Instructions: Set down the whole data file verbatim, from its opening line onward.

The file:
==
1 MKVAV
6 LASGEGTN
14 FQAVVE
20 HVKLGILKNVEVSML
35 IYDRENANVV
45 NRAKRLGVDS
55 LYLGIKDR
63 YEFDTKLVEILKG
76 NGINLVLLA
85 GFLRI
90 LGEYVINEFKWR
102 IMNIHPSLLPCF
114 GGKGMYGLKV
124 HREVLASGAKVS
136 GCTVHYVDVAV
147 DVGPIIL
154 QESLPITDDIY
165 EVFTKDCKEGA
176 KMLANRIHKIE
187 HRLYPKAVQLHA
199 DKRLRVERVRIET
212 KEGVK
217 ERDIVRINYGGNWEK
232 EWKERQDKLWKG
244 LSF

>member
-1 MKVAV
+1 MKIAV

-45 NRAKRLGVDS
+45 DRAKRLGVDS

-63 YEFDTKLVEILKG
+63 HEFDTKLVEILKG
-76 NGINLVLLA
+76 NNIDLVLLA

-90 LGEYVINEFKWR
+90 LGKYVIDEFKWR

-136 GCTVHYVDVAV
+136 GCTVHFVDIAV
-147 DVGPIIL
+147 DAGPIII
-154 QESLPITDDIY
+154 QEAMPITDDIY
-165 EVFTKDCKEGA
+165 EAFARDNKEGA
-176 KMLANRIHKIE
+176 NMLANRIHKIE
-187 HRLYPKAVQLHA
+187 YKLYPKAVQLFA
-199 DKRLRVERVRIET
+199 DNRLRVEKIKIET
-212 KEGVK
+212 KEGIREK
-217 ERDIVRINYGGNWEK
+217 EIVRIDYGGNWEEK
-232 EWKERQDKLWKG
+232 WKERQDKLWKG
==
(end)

1 MKVAV
6 LASGEGTN
14 FQAVVE
20 HVKLGILKNVEVSML
35 IYDRENANVV
45 NRAKRLGVDS
55 LYLGIKDR
63 YEFDTKLVEILKG
76 NGINLVLLA
85 GFLRI
90 LGEYVINEFKWR
102 IMNIHPSLLPCF
114 GGKGMYGLKV
124 HREVLASGAKVS
136 GCTVHYVDVAV
147 DVGPIIL
154 QESLPITDDIY
165 EVFTKDCKEGA
176 KMLANRIHKIE
187 HRLYPKAVQLHA
199 DKRLRVERVRIET
212 KEGVK
217 ERDIVRINYGGNWEK
232 EWKERQDKLWKG
244 LSF

>member
-1 MKVAV
+1 MKIAV

-45 NRAKRLGVDS
+45 DRAKRLGVDS

-63 YEFDTKLVEILKG
+63 HEFDTKLVEILKG
-76 NGINLVLLA
+76 NNIDLVLLA

-90 LGEYVINEFKWR
+90 LGKYVIDEFKWR

-136 GCTVHYVDVAV
+136 GCTVHFVDIAV
-147 DVGPIIL
+147 DAGPIII
-154 QESLPITDDIY
+154 QEAMPITDDIY
-165 EVFTKDCKEGA
+165 EAFARDNKEGA
-176 KMLANRIHKIE
+176 NMLANRIHKIE
-187 HRLYPKAVQLHA
+187 YKLYPKAVQLFA
-199 DKRLRVERVRIET
+199 DNRLRVEKIKIET
-212 KEGVK
+212 KEGIREK
-217 ERDIVRINYGGNWEK
+217 EIVRIDYGGNWEEK
-232 EWKERQDKLWKG
+232 WKERQDKLWKG